MFA has described the “reasonable and practicable” for the different types of investors a hedge fund might have to deal with (natural persons, corporations, etc.). Again, it indicates that “reasonable steps” are needed, but it leaves it up to the hedge fund manager to determine what these reasonable steps should be. Obviously, this may be especially difficult for some funds since many funds deal only with other financial institutions or other third parties and do not know who the ultimate investor is. What is “reasonable and practicable” in these cases?
An important part of the Treasury’s proposed rule is dealing with third parties such as administrators and correspondent banks. In fact, the proposed rule even offers some forms that might be reviewed and taken into consideration. According to the proposed rule, a fund can “delegate” some elements of the compliance program to these third parties but the fund itself remains responsible for the effectiveness of the program (instituted and implemented by the third party) and for assuring compliance with the third-party’s program. A simple letter from a third party proclaiming that they have an adequate anti-money laundering program in place is not enough. These third parties will also be subject to U.S federal inspectors. According to the proposed rule: “[I]t would not be sufficient for an unregistered investment company simply to obtain a certification from its delegate that the company ‘has a satisfactory anti-money laundering program.’” So what does a fund manager do to meet the requirements? This is going to be a topic of intense debate before the final ruling, but fund managers should start thinking of how they propose to address this issue. For example, some funds are designing detailed anti-money laundering questionnaires or checklists for their third parties to fill out. Others are seeking an independent due diligence on the third party and more intense scrutiny of the third-party entity, its principals and its operations.
Establishment of an Ongoing Employee Training Program
This is another relatively basic function of the anti-money laundering program. The mandated training program does not have to be a week-long, document-intensive course; a half day or day seminar is probably all you need to address the legal requirements. This training program should be required for all employees working in areas pertinent to the anti-money laundering program and functions susceptible to money laundering. Certain employees such as analysts might not be required to attend, but it is a good idea for all full-time employees or part-time employees with critical responsibilities in a firm to attend the program. If the anti-money laundering compliance officer is unsure of what topics should be addressed in this program and who should participate, there is external professional advice and counsel available. The program should include a “handbook” which employees could refer to that is specific to their fund company. Procedures for review of the initial training program and recurrent training should also be established as Treasury adopts various new rules or in the event the fund company changes its structure (for example, by taking on international subscribers).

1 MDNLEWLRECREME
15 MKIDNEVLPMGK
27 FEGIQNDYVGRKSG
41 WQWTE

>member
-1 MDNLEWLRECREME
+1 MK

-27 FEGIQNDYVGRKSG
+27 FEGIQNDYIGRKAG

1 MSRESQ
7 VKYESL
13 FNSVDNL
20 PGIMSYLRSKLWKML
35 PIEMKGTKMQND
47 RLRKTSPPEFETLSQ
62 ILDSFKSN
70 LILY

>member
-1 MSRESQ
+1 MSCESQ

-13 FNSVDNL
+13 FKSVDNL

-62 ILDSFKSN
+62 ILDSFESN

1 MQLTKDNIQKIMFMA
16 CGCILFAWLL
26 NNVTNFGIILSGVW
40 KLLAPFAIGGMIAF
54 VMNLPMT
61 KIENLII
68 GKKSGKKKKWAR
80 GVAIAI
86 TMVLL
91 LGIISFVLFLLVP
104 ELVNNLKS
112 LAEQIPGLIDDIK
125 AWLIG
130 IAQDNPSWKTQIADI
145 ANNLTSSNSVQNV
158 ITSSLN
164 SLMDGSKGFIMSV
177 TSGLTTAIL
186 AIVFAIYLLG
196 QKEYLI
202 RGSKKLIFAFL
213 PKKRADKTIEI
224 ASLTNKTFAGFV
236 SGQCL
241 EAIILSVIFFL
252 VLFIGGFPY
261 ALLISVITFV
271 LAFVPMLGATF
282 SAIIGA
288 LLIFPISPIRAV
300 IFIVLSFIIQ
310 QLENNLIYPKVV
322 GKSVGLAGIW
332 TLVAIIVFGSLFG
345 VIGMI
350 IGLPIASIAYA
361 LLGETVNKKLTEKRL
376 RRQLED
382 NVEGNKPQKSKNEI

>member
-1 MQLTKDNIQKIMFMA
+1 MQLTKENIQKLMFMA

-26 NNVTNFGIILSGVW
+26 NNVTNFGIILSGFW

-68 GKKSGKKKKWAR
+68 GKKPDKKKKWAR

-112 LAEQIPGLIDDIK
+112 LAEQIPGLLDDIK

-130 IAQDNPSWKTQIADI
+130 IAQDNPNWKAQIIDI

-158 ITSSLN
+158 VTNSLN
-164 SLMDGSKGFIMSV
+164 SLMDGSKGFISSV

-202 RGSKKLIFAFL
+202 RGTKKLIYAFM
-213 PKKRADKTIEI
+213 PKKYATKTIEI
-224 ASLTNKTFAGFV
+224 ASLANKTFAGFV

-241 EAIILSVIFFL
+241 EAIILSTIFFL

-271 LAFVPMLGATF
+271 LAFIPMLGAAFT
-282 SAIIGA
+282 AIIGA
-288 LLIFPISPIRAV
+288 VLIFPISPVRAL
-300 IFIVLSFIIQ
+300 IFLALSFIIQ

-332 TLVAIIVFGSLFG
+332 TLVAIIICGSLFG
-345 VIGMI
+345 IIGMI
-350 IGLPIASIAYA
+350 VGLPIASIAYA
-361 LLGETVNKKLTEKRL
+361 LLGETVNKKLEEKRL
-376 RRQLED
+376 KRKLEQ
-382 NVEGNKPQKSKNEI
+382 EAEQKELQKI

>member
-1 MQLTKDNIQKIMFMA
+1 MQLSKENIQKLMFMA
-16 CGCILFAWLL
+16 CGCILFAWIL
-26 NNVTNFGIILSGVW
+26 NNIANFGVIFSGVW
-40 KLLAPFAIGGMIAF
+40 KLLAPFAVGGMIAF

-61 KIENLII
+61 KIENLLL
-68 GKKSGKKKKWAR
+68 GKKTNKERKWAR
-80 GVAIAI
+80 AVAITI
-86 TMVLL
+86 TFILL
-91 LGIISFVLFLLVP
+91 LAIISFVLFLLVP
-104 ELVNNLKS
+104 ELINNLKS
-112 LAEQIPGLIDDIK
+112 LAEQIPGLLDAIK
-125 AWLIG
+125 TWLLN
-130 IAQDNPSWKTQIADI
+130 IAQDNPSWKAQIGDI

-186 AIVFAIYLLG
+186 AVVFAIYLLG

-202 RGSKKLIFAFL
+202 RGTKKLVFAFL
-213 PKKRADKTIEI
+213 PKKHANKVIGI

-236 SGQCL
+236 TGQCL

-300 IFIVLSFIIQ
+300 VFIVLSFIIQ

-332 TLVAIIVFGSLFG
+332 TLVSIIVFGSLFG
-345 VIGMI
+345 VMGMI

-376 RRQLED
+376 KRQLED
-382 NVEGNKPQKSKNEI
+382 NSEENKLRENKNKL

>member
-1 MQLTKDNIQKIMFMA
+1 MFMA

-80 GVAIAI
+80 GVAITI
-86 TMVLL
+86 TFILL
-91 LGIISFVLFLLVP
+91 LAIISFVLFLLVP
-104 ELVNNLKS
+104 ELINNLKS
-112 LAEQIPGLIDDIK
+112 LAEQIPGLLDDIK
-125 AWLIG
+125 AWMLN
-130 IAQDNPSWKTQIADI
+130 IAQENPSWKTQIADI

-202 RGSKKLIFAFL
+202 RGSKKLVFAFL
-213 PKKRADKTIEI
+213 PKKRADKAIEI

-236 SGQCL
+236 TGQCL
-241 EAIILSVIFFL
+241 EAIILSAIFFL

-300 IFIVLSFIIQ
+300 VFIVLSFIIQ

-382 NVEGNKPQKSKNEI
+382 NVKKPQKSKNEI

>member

Development of an Independent Audit Function to Test the Program
The independent audit is another area that remains rather undefined at the moment. The proposed rules state the fund company must “provide for independent testing for compliance by the investment company’s personnel or by a qualified outside party.” This is more difficult than it sounds. If the company’s personnel conducts the audit, there might be a conflict of interest since this personnel would have to be intimately knowledgeable with the Treasury’s rules yet remain independent to the anti-money laundering function. Using a qualified outside party would be the best solution. However that outside party must be extremely knowledgeable of not only the Treasury’s rules but knowledgeable about the managed funds industry and the intricacies of the fund company being audited itself.